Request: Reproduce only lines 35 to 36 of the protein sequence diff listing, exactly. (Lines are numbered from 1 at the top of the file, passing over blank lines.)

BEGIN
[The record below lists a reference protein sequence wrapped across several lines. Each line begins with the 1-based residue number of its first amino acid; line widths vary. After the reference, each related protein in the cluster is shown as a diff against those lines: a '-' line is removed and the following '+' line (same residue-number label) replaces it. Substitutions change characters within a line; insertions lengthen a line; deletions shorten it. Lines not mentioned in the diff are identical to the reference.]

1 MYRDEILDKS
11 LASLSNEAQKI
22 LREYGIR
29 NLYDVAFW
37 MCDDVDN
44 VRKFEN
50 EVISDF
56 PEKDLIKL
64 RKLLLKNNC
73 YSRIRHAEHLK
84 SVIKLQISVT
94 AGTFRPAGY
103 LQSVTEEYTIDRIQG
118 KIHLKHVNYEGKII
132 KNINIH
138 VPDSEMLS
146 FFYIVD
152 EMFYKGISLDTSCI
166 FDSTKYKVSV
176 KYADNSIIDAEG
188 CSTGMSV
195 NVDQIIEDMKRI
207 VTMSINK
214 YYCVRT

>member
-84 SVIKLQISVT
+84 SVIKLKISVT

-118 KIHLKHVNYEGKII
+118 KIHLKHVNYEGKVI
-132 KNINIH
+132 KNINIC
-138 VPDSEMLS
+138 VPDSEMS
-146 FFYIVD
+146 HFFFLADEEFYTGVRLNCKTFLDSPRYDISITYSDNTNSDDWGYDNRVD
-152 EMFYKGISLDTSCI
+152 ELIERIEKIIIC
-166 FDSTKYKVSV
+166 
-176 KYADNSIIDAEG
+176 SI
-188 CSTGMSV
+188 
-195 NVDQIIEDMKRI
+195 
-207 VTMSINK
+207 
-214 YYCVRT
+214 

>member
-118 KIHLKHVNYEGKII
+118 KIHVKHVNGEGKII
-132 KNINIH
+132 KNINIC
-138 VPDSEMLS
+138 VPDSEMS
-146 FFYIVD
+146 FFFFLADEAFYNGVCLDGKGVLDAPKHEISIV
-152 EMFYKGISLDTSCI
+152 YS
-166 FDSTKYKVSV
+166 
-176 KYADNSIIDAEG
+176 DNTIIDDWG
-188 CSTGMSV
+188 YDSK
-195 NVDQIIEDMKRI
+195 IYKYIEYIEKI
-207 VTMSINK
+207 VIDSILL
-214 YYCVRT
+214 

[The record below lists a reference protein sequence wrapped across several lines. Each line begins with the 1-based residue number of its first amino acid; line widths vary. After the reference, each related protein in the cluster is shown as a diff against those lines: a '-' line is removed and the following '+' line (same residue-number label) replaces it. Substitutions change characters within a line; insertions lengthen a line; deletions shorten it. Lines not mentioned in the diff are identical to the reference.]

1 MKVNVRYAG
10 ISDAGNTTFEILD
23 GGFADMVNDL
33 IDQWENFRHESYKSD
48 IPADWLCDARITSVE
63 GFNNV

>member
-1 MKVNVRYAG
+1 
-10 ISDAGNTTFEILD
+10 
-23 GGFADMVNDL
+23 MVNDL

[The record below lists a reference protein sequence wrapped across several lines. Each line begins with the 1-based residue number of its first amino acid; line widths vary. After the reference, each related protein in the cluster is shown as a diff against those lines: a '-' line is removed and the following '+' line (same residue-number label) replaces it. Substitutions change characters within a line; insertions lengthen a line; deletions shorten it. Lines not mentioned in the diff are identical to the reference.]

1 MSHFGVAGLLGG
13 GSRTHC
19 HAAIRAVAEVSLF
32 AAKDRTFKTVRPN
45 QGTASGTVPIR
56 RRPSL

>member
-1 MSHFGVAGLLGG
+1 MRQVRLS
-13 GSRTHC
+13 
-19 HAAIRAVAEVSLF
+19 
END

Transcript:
-146 FFYIVD
+146 HFFFLADEEFYTGVRLNCKTFLDSPRYDISITYSDNTNSDDWGYDNRVD